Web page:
Artists historically have found inspiration in the colours of Nature, and have made efforts to expand the colour range of inorganic pigments by using plant dyes [2]. A good example is the important Carmine Red (from cochineal insect) dye which was produced in Perú and México in Pre-Hispanic times and was used as a dyestuff. When combined with several mordants and salts, it produces a variety of Lake pigments with different hues of red [3]. This red pigment, when found, can then be used as a marker associated with the Spanish conquest, regarding the fact it was commercially available in Europe since the sixteenth century when was started to be used in paintings [4, 5].

To understand the history around an artist’s palette is necessary to identify the pigments used in the artwork, this also affords valuable scientific information for developing adequate conservation strategies worldwide. A pigment with a very strong connection between time and industry is Madder Lake. It was used first as dye for textiles when it was manufactured in the early sixteenth century B.C in Egypt [6], in book illustrations [6], in Rome ceramics along with other archaeological objects [7,8,9,10], and later on a pigment in paintings [6, 11, 12]. In spite of its commercial success, the use of Madder Lake decayed when Alizarin, one of its main components, started being produced by synthetic means in 1869 by the chemists Graebe and Liebermann. Finally, it actually becomes the first natural dye to be produced in the laboratory [13] causing, as a consequence, a vigorous decrease in the use of natural Madder Lake.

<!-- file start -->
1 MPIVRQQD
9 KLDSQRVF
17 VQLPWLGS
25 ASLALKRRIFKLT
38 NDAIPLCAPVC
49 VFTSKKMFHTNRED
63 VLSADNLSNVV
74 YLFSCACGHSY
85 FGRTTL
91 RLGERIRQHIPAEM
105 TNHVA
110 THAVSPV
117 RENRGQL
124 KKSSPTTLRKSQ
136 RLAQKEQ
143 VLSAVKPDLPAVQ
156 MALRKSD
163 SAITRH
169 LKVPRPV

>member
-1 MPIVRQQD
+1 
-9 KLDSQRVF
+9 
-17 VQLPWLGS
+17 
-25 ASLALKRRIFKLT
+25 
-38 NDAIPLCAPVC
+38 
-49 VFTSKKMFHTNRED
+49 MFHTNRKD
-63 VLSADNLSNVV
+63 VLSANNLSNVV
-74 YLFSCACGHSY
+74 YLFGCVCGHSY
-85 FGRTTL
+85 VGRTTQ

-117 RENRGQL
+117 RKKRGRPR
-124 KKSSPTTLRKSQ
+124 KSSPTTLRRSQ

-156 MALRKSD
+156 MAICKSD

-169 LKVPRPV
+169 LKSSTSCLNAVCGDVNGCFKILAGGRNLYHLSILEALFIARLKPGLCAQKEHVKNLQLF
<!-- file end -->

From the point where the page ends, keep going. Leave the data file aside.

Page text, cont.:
One of the most useful properties of Madder Lake is its fluorescence under ultraviolet light (UV). Its fluorescence allows the identification of Madder Lake in paintings by using non-invasive methods, such as UV–Visible spectroscopy. There are interferences from the fluorescence of binding media [14, 15] additionally with low intensity bands of other components of the painting. Nevertheless, an advantage is that this technique is non-invasive and low-cost in comparison with chromatographic techniques and surface enhanced Raman spectroscopy (SERS) that require extraction of samples or more expensive equipment [16]. UV-induced visible fluorescence can be then used as a low cost technique for preliminary examination thanks to the particular red–orange fluorescent colour of Madder Lake. It is worth mentioning that this pigment has been detected in many cultural heritage objects, see [12, 14] and references therein for further details.

Another important non-invasive, preliminary diagnostic technique is the use of technical photography to create high resolution images in the visible (Vis) and Near Infrared (IR) region of the electromagnetic spectrum. The photographs can be taken by using a digital camera in which the sensor’s low-pass filter is removed and replaced with a material transparent to UV, Vis together with IR light. With images from the Vis and IR region, it is possible to create an infrared false color image (IRFC) by which to obtain information a preliminary qualitative identification of a pigment, such as in this case of Madder lake. An additional benefit of this technique is that is also possible to discover previous restorations attempts. The images can be used for establishing a timeline and follow the state of conservation of the artwork [17].